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Anatomical, histochemical, and immunohistochemical observations on the gastrointestinal tract of Gallinula chloropus (Aves: Rallidae)



Gallinula chloropus (Linnaeus, 1758) is a wild aquatic omnivorous bird characterized by a marked resistance to harsh environmental conditions and a worldwide distribution. In this study, anatomical, morphometrical, histochemical, and immunohistochemical techniques were employed to study the structure of the gastrointestinal tract of Gallinula chloropus.


The esophagus appeared tubular with no distinct crop. Both superficial (SPG) and deep (DPG) proventricular glands were present. The DPG filled about two-thirds of the total wall thickness. Histochemically, the mucosubstances revealed mixed alcian blue-PAS positive reactions. They were mainly localized in the acini of the esophageal glands and SPG, gastric surface epithelium, duct system of DPG, and intestinal goblet cells. The highest number of goblet cells per every 1 mm2 of the intestinal mucosa was seen within the ileum and rectum, 2555 ± 468 and 2607 ± 653 respectively. Notably, glucagon immunoreactive (IR) cells were abundant in the mucosa of the small and large intestines and the proventriculus, while somatostatin IR cells were concentrated within the acini of the DPG. IR cells for the mitosis marker phospho-histone H3 (PHH3) were highest within the entire intestinal crypts and mucosa-associated lymphoid tissues (MALT). In contrast, cells IR for the apoptosis marker C.CASP3 were remarkable in epithelial cells at the tips of intestinal villi and in MALT, reflecting the dynamic nature of the latter mentioned structures.


The findings of the present study advance our knowledge of the gross and microscopic anatomy of the gastrointestinal tract in wild birds and could help to enhance the productivity of Aves via improving gut health.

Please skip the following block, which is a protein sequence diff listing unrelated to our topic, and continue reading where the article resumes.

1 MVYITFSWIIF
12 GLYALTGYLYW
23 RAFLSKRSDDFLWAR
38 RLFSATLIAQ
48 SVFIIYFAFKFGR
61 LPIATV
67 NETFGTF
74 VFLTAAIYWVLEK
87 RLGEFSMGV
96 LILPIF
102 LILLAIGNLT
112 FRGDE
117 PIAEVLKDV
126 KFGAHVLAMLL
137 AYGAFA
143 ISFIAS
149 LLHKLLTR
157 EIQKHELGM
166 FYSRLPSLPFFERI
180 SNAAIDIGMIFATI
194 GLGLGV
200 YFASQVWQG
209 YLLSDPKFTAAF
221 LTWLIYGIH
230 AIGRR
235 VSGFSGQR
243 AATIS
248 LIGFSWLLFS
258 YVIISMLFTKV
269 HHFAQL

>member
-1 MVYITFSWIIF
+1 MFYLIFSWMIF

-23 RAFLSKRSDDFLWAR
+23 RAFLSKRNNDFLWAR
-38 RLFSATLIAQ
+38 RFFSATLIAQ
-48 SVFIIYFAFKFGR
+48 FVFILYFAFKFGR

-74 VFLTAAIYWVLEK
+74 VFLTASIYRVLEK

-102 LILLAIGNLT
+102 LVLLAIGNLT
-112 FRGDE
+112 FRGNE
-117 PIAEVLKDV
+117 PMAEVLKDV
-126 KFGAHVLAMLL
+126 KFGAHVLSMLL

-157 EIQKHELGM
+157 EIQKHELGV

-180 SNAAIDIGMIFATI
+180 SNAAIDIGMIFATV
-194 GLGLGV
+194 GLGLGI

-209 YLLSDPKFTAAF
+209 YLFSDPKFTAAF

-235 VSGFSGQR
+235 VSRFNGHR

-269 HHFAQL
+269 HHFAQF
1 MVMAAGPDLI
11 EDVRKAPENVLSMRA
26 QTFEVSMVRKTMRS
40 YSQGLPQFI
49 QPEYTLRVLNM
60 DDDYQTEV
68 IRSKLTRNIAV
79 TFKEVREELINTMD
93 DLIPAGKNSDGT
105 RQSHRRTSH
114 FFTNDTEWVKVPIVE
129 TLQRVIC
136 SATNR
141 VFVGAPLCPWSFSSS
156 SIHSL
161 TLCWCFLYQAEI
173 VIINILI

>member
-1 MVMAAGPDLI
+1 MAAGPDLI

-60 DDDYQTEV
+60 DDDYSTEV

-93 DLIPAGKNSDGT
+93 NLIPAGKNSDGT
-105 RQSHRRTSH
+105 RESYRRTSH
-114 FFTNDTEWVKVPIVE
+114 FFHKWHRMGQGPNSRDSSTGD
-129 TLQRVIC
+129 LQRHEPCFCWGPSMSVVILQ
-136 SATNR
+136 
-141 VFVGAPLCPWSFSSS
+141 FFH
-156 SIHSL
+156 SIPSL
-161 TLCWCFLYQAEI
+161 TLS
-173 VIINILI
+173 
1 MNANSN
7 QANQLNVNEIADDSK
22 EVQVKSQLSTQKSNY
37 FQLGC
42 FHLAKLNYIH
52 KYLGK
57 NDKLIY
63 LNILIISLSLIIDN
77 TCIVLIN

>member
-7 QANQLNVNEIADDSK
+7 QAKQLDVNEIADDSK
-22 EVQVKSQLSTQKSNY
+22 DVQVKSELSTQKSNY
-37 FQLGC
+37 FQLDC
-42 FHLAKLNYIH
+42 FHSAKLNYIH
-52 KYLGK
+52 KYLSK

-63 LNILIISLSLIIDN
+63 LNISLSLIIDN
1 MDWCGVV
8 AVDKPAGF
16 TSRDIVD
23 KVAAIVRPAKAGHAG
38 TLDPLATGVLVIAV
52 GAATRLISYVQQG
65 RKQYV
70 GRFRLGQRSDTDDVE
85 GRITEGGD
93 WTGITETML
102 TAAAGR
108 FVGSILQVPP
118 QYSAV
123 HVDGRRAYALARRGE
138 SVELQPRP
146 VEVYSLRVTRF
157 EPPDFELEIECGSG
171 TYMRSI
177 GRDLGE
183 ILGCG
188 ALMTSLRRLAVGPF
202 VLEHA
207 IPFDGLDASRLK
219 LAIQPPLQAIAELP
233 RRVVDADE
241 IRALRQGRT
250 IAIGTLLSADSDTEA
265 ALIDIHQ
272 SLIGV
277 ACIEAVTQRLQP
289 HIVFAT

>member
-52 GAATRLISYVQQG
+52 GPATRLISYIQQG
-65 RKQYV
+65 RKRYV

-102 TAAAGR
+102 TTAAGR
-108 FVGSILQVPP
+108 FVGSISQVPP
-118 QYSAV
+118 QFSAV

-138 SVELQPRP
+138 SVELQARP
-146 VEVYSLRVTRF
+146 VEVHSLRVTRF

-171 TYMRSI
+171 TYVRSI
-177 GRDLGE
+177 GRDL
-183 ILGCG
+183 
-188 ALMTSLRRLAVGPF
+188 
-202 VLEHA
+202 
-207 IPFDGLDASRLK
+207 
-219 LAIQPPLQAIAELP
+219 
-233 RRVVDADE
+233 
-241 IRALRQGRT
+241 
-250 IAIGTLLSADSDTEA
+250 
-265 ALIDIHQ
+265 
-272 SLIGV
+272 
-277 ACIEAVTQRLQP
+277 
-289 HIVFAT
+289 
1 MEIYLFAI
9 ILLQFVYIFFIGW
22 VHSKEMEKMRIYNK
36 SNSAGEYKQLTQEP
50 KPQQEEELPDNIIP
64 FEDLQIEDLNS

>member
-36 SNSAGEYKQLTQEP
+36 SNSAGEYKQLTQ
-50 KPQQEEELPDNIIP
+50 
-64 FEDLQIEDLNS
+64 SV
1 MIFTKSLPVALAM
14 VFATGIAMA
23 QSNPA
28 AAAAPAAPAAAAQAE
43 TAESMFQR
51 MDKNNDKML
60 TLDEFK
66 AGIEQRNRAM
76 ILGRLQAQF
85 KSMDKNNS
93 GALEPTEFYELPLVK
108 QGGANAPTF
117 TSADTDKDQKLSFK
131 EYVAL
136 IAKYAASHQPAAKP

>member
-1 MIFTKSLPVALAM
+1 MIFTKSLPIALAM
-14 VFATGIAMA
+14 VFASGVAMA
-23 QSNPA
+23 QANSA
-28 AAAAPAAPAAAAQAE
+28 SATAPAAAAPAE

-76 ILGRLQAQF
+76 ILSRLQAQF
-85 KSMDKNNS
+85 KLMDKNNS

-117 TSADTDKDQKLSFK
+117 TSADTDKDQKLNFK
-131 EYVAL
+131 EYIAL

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Birds are among the most ecologically and evolutionarily conserved vertebrates as several avian species are able to survive across wide geographical regions of the world [1]. Gallinula chloropus (Linnaeus, 1758), also called common moorhen, Eurasian moorhen, or black gallinule, is a wild aquatic bird belonging to the family Rallidae was shown to withstand harsh environmental conditions [2]. It is the founding member of the genus Gallinula, one of the family's main genera [3]. The nests of Gallinula chloropus are frequently seen among reeds and vegetations covering the river banks and swamps [4]. These birds are sexually monomorphic with a characteristic red shield on their foreheads [5]. Common moorhens revealed a worldwide distribution especially in the Middle East, South and Central Asia, Europe, and North and South America [6]. Their migratory pattern occurs annually during winter from the north to south [7]. Fishermen hunt moorhens and their meat is well-known for its great taste. On the other hand, the transcontinental passage of these birds requires public health attention to limit the transmission of transborder diseases [8].